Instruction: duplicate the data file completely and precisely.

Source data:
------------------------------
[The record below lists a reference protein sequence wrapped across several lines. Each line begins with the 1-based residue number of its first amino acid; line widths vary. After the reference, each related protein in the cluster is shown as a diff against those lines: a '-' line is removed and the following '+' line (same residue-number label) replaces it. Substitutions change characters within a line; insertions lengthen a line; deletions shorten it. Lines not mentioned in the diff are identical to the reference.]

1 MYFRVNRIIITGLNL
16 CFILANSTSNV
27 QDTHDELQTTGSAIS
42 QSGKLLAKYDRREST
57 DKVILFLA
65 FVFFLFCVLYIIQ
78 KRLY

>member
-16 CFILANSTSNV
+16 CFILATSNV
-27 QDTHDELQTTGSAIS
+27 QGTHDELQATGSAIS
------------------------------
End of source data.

[The record below lists a reference protein sequence wrapped across several lines. Each line begins with the 1-based residue number of its first amino acid; line widths vary. After the reference, each related protein in the cluster is shown as a diff against those lines: a '-' line is removed and the following '+' line (same residue-number label) replaces it. Substitutions change characters within a line; insertions lengthen a line; deletions shorten it. Lines not mentioned in the diff are identical to the reference.]

1 MYFRVNRIIITGLNL
16 CFILANSTSNV
27 QDTHDELQTTGSAIS
42 QSGKLLAKYDRREST
57 DKVILFLA
65 FVFFLFCVLYIIQ
78 KRLY

>member
-16 CFILANSTSNV
+16 CFILATSNV
-27 QDTHDELQTTGSAIS
+27 QGTHDELQATGSAIS